“So they are growths, but not tumors.”
A statement, not a question. But not without a tremor in his voice.
She’d lived too long with the desperation to make him feel, and had been defeated too many times by his dismissals and robotic responses. So she hadn’t tried to see beyond his shell for a very long time.
Suddenly, it was all she could see. “Were you worried?”
His eyebrows knitted together, for a moment glaring at her furiously. But his words came out in a choked whisper. “Of course.”
Twenty-four years, two kids, two houses, a dozen cars, a handful of tragedies, and she’d never seen tears in this man’s eyes until today.
“I’m not a boulder, Ana.”
It wasn’t the first time he declared this, pointing at his chest in defiance. She’d said to him a few times during the first few years of their marriage that he must be made of stone. The first time he’d said he wasn’t, they were watching Titanic. He’d wrapped his arm around her as she sobbed, staring at the screen in disbelief when Leonardo DeCaprio froze. She’d looked up at him, startled, and his face blanched as if she’d struck him.
She realized now that it had always been those moments where she experienced some significant emotion that she caught those glimpses inside his heart.
He smiled so broadly the day she first held her son that she thought his lips might crack. He shook with fury the day a drunk driver had sideswiped her, forcing her off the road and into a ditch.
When she’d stood on the kitchen table, shaking in terror as a mouse raced across her kitchen floor, he’d stalked that pest like a lion hunting prey to feed his family.
And when she told him she had been to the doctor for a biopsy, he held her so tightly that night that she had to tell him she couldn’t breathe.
“You’ve been a bundle of nerves for weeks, of course I was worried.”
Lifting her fingers to his cheek, she longed to push him for more. To let her tug off that armor and snuggle into the softness she so desperately had hoped was underneath. Or warm herself against the fire he kept secretly to himself.
But, as her heart pummeled against her lungs, she knew that would only encourage him deeper into himself. So, she kissed him quickly before taking back the papers and folding them into a little packet.
“Ok. Well, the biopsy came back clear. But the growths are fibrous polyps and my endometrial lining is very thick. They will have to do a D&C, do you know what that is?”
“That’s what you had after Joel.”
The memory of Joel’s birth and the hemorrhaging that had followed burned behind his eyes.
“Yes, but this will be scheduled in advance and without all the hysterics.” She giggled, covering her mouth with her fingers. “Quite a bit less dramatic.”
He slumped and laid a hand on her knee. “Less scary, you mean.”
Lifting her eyes to meet his, she held her breath for a moment.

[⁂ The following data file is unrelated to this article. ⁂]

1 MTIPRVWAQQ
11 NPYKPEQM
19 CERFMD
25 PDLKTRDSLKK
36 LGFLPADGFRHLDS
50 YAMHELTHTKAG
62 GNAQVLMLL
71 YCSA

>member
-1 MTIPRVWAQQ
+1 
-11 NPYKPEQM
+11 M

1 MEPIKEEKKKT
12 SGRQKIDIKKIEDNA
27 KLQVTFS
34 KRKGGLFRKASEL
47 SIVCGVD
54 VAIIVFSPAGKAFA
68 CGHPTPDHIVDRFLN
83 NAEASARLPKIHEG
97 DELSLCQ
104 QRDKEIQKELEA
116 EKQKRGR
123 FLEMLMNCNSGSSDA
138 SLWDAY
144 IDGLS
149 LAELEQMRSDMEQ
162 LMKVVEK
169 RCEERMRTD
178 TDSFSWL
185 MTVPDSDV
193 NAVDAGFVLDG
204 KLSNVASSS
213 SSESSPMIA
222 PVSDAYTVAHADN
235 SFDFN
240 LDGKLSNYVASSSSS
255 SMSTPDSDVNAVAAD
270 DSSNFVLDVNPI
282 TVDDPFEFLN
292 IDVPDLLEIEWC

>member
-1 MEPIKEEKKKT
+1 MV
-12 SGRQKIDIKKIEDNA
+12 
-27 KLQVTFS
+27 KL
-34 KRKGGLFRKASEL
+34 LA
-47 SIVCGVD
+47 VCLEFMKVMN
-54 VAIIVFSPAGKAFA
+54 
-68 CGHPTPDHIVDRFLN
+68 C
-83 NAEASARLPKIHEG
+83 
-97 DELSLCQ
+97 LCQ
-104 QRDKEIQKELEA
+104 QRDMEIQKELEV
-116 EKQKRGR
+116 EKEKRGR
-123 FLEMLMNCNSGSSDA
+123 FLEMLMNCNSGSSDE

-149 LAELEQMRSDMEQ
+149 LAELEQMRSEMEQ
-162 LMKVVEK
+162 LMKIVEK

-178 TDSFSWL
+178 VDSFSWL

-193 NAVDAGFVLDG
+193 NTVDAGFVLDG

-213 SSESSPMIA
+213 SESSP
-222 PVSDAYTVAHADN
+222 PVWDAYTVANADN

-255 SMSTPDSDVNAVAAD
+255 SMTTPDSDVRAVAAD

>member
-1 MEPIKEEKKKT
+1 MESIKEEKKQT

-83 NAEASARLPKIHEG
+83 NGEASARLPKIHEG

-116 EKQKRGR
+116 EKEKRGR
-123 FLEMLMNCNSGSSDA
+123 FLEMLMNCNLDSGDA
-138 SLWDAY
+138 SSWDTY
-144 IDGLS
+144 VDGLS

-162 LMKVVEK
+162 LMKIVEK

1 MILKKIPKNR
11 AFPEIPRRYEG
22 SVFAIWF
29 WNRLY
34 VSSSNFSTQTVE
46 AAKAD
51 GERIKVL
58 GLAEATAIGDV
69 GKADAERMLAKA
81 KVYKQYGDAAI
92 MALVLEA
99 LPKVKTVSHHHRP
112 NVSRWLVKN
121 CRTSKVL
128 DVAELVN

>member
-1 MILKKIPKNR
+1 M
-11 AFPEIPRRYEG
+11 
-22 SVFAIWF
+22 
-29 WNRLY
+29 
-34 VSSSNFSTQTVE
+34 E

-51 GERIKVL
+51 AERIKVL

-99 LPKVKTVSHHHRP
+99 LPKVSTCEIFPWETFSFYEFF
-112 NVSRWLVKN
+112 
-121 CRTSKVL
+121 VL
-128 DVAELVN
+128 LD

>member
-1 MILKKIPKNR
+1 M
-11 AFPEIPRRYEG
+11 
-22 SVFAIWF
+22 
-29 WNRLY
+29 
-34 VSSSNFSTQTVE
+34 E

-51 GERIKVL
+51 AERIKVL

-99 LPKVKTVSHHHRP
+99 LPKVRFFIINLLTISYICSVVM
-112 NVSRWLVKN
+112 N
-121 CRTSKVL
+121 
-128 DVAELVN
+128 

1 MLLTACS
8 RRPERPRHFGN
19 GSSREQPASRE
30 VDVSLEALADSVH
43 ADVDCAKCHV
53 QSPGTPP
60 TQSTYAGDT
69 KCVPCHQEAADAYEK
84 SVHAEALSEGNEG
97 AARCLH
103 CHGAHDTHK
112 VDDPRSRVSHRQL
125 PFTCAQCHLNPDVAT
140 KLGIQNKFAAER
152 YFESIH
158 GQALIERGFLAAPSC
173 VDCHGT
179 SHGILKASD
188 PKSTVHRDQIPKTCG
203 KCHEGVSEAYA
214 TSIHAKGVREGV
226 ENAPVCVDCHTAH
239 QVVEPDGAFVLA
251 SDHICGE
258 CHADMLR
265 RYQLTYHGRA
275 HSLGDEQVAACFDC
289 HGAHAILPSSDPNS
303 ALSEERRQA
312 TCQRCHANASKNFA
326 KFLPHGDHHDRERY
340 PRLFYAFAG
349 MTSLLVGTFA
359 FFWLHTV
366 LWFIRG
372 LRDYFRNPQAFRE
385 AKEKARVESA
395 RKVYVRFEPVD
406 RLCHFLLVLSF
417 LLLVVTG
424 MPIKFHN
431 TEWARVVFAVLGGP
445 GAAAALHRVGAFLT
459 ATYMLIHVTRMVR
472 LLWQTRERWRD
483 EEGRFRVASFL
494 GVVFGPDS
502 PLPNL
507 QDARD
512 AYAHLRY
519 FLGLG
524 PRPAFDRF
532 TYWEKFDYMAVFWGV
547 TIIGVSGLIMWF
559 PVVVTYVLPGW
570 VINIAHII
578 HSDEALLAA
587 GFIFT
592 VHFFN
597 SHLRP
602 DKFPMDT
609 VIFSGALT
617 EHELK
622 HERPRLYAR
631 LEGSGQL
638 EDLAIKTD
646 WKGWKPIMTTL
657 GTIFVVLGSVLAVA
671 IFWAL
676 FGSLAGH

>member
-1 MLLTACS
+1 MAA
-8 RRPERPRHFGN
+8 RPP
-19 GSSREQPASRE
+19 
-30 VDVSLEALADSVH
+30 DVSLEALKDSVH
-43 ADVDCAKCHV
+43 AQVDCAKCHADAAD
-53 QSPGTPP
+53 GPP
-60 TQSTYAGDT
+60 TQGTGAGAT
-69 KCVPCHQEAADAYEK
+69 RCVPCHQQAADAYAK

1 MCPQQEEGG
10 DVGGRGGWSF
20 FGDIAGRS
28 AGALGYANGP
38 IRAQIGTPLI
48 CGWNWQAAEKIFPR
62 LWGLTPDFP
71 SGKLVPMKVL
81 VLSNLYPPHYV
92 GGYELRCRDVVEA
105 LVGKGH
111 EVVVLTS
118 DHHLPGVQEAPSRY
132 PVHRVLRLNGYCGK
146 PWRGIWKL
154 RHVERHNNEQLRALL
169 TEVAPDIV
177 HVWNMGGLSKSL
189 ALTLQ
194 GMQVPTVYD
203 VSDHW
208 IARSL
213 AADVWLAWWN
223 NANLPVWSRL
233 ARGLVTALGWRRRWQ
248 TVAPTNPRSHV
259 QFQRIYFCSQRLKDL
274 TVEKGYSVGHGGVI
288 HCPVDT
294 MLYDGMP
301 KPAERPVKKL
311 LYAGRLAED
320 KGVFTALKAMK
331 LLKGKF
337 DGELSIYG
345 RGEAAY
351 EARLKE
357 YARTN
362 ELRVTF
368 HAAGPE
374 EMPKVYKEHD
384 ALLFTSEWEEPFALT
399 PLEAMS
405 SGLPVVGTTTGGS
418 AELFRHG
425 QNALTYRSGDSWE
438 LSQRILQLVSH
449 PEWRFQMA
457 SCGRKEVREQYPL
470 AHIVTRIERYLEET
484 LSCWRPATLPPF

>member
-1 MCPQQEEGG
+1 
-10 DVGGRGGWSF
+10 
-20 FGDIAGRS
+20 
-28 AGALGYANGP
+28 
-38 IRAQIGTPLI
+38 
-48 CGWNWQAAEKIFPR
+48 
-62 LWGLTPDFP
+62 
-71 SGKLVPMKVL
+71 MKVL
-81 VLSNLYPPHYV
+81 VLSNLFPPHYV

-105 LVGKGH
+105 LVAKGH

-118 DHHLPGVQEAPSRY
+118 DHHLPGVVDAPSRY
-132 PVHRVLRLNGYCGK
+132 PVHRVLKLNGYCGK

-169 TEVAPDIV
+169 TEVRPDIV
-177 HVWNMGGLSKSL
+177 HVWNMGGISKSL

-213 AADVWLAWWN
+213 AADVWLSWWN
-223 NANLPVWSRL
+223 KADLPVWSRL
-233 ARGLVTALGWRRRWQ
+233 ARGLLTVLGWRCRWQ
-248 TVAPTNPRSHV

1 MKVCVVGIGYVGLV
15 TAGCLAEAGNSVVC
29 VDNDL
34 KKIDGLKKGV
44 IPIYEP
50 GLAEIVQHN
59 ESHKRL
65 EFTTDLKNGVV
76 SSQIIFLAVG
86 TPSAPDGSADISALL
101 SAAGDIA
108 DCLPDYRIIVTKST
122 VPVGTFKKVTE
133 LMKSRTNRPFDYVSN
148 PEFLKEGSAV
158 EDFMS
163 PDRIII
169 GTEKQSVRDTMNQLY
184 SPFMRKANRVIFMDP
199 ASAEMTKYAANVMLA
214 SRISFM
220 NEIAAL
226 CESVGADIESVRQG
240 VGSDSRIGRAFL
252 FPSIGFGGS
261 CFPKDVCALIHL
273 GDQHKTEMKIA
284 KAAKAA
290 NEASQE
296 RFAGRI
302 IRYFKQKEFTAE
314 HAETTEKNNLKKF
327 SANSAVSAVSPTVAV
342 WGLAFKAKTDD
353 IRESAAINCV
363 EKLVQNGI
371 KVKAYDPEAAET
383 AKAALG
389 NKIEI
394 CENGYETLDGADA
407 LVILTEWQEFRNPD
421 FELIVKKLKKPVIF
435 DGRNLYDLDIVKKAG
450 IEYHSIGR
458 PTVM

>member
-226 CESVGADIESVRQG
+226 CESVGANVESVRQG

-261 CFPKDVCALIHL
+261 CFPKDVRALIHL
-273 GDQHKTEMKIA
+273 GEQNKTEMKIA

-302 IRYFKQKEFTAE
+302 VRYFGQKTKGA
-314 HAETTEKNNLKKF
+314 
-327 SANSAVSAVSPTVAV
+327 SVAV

“I thought I was going to lose you that morning, Ana.”
She’d never thought about what that day had been like for Curt. Her whirlwind first pregnancy filled with difficulties, followed by an emergency cesarean birth. She barely remembered the bleeding or the surgery that followed. She barely remembered any of it, truthfully. The memory of Curt handing her Joel 24 hours later overlaid everything else. The bliss of motherhood giving her amnesia to everything that had happened in the days and even weeks leading up to that moment.
She stared at him for a long moment. “You’re not going to lose me now, either.”
His face went slack before his eyes widened almost imperceptibly. “Good.”
It was hardly a word, more of a release of breath pushed through the crack in his facade. She dropped her fingers to wrap around his in her lap, then drew her leg up beneath her so she could lean into him.
She thought about the way she’d always examined those cracks in his exterior, as if through a microscope. Trying to find a way in.
She’d been missing the fact that she was already in.
Every morning, he rose before her, showered and dressed, then waited for her to wake, ready with a cup of Earl Grey with two sugars. She focused on the fact that he wasn’t in bed with her instead of the big picture.
He held both of their babies for days before she could, but handed them over without question once her body and heart could handle it. She’d envied how they idolized him as they grew, and spent countless hours quietly at his side building, fixing, and painting. But if she’d just stepped back, perhaps she would’ve understood that he was keeping them out of her hair.
He never wanted to take exotic vacations, always opting for weekend trips to the country or the beach. But maybe it was never about the money or time off work. Maybe he just wanted to keep them safe and close.
Everything she ever saw as a dismissal could’ve been his simple way of showing how much he cared.